The term mutual exchange describes the ability of two (or more) tenants in the public housing sector to move house by swapping their homes. Mutual exchangeis possible in some countries, such as the UK and Sweden. Other terms used for this are “home swap” or “homeswap”.

Three tenants want to swap homes with one another. In other words, this is a three way mutual exchange. Mrs X is a local authority tenant whose tenancy began on 1 January 1994. She wants to move into the property currently occupied by Mr Y. Mr Y is an RSL tenant whose tenancy began on 1 May 1984. Mr Y wants to move into the property currently occupied by Miss Z who is a tenant of a housing association which was set up after stock transfer (LSVT). Miss Z became a tenant on 3 April 2001. She wants to move into Mrs X’s property.

You have been asked to advice these clients about the legal implications involved in mutual exchanges. You should consider fully the statutory rights and obligations of all three parties and advise them accordingly. You should also refer them to other possible sources of legal support and advice

In order to be able to advise the parties above as to whether they should undergo a mutual exchange it is necessary to look at the rights of each of the tenants in the properties they are at present living in.

In the instance of Mrs X who is a local authority tenant, because of the time that she has held this tenancy she is likely to be a secure tenant. The other parties wishing to exchange with Mrs X would need to establish that this is the case as mutual exchange from local authority housing can only be authorised if the tenant is a secure tenant. If Mrs X has not kept to the terms of her tenancy agreement either by falling behind with her rent, being the subject of an anti-social behaviour order or any other such breach of her agreement the local authority might have applied to the courts for a demoted tenancy which would then mean that her rights to mutual exchange would be effected[1].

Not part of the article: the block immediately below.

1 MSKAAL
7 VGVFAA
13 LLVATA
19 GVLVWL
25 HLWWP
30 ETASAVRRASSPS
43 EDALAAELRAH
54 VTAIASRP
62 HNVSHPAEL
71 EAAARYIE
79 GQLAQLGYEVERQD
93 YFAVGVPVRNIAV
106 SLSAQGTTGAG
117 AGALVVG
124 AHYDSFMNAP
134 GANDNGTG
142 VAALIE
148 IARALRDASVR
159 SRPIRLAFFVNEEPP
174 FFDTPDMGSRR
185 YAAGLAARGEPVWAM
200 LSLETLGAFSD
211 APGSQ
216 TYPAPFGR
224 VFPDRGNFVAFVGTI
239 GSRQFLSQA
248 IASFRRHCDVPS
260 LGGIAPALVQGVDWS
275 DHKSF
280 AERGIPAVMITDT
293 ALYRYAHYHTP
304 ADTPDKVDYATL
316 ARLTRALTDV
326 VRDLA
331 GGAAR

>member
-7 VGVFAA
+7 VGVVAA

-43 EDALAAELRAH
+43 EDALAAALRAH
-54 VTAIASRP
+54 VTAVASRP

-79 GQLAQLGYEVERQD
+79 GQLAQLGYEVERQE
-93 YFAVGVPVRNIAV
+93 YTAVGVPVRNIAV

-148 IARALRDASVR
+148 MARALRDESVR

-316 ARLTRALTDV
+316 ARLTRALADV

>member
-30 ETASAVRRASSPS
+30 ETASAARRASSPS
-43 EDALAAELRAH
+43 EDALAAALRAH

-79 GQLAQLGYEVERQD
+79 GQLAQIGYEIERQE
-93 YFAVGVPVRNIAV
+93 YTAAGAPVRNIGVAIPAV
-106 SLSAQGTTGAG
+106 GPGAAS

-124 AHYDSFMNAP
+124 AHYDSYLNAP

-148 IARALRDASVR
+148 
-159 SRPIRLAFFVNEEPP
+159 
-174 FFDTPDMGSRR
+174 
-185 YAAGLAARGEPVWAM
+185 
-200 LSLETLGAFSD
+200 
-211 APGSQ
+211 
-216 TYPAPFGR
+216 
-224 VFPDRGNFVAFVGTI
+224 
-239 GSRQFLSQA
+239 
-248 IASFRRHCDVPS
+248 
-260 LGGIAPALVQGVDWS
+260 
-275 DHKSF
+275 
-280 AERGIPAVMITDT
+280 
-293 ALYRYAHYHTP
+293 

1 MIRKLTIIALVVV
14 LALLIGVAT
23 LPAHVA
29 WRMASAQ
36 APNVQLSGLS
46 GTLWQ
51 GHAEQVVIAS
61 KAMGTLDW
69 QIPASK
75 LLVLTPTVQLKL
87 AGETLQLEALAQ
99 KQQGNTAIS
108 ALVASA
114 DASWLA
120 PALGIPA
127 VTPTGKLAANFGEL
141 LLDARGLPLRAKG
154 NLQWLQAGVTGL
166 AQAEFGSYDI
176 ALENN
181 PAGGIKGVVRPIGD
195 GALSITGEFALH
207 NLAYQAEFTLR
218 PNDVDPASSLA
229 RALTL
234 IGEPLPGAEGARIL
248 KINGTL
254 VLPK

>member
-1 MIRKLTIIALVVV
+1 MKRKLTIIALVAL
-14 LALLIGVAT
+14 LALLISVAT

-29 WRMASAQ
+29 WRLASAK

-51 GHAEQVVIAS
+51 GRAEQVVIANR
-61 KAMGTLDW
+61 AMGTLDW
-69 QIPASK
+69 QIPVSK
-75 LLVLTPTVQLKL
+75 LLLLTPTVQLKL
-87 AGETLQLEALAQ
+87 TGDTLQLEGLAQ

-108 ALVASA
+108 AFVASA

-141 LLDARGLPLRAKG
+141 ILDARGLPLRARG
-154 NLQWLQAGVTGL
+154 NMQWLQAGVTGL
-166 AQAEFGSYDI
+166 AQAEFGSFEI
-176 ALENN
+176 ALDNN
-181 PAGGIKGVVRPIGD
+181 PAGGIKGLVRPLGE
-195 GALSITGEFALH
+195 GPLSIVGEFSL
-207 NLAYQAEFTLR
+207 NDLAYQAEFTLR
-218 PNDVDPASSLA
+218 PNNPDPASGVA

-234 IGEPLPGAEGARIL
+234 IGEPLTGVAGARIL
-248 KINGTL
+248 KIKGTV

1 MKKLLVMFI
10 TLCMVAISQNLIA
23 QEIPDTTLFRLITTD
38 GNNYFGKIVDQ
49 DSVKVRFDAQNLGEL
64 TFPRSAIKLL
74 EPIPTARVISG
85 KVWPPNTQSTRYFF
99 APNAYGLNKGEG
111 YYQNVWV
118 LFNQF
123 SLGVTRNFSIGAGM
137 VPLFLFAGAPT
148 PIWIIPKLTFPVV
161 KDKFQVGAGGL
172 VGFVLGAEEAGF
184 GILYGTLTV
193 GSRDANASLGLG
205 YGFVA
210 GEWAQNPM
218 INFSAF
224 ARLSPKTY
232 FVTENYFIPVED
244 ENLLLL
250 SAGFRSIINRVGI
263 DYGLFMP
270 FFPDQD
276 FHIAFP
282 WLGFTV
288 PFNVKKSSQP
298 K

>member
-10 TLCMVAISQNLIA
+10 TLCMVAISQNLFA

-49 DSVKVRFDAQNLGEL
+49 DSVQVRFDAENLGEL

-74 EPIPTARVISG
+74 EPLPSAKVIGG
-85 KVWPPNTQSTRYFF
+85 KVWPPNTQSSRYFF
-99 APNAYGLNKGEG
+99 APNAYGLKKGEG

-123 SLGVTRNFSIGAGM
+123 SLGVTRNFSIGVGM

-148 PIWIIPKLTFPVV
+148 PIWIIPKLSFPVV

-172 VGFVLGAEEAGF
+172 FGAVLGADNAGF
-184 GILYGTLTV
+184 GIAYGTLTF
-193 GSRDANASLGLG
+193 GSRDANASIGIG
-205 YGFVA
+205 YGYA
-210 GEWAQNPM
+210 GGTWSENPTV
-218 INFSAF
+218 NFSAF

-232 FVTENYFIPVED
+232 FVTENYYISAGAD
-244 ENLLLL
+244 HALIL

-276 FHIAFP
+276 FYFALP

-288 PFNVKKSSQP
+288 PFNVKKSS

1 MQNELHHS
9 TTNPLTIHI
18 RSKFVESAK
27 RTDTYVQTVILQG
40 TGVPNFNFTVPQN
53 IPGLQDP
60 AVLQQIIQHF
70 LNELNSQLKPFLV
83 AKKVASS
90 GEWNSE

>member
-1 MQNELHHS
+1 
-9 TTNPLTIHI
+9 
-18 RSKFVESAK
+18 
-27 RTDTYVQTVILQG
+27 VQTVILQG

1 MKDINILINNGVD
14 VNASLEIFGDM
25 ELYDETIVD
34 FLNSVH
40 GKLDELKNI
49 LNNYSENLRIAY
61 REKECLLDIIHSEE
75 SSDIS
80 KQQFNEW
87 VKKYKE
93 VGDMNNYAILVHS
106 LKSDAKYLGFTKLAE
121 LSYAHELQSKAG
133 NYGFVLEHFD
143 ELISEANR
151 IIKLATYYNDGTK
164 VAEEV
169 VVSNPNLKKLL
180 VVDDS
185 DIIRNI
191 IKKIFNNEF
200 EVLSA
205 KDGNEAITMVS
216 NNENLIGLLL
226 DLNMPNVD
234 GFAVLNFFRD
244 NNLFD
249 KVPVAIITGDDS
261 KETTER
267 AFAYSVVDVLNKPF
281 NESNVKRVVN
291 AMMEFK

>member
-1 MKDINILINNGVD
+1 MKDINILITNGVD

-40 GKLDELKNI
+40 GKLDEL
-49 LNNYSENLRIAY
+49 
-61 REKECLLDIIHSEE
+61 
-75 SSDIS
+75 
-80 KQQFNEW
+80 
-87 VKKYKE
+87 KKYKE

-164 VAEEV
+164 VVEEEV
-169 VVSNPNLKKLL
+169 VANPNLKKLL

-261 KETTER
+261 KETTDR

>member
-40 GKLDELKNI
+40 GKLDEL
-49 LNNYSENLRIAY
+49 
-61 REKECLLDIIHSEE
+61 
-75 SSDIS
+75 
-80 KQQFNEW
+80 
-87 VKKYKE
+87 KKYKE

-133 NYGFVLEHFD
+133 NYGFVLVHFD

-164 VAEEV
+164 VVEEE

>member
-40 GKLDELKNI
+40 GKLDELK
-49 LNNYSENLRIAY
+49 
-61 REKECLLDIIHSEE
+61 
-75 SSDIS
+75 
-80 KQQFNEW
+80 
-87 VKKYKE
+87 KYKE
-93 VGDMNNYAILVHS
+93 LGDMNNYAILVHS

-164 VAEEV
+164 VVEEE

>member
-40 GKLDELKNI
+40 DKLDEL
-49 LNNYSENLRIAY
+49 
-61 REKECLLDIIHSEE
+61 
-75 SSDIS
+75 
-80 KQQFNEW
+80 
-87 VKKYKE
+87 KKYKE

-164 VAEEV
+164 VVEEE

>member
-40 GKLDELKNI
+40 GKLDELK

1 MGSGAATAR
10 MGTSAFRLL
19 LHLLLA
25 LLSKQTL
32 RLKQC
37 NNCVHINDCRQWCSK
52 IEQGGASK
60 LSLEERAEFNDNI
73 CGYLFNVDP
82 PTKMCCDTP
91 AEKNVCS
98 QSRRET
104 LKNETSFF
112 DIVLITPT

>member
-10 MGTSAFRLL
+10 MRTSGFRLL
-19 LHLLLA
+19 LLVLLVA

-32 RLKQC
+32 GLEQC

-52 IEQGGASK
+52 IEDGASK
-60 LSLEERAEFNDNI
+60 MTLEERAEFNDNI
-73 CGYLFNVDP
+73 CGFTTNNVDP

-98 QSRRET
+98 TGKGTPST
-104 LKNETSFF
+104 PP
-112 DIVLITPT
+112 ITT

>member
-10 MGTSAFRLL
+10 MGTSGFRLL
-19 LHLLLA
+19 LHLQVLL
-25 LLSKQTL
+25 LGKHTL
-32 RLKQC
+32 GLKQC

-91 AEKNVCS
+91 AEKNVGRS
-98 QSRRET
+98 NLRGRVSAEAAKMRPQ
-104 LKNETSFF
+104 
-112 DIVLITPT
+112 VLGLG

With Mr Y, he is a tenant of a registered social landlord and although some tenants of registered social landlords do have secure tenancies some only have assured tenancies. Secure tenancies apply to all RSL tenants provided that the tenancy began before 15th January 1989[2]. We are told that Mr Y began his tenancy on 1 May 1984. For this particular scenario that would mean that he would be classified as a secure tenant in the same way as Mrs X provided that he has not done anything to breach his tenancy agreement that could put him in the position of a demoted tenant.

As for Miss Z who is a tenant of a housing association which was set up under Large Scale Voluntary Transfer[3], her tenancy did not commence until 3 April 2001. Under the Housing Act 1988 this would mean that she would be subject to an assured tenancy[4] or an assured shorthold tenancy[5], as opposed to a secure tenancy. Although she may be able to enter into a mutual exchange, she would need to check her tenancy agreement in case the right to transfer is expressly denied.

The main difference between secured tenancies and assured tenancies is that in secure tenancies the rent is governed by the Rent Act 1977 and is set by the Local Authority and therefore substantial increases in rent are unlikely. In assured tenancies the rent is set by the landlord and can fluctuate considerably and therefore the rent may rise quite substantially[6]. Secure tenants also have a greater degree of protection from possession orders. It is easier for a landlord to obtain a possession order if the property is under an assured tenancy. Assured shorthold tenancies afford the tenant even lesser protection from eviction[7].